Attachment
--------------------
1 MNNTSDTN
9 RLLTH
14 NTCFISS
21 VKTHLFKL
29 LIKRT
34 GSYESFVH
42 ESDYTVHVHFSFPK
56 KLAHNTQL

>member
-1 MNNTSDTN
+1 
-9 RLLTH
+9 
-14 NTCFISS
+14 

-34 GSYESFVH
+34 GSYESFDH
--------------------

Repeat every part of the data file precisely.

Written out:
1 MNNTSDTN
9 RLLTH
14 NTCFISS
21 VKTHLFKL
29 LIKRT
34 GSYESFVH
42 ESDYTVHVHFSFPK
56 KLAHNTQL

>member
-1 MNNTSDTN
+1 
-9 RLLTH
+9 
-14 NTCFISS
+14 

-34 GSYESFVH
+34 GSYESFDH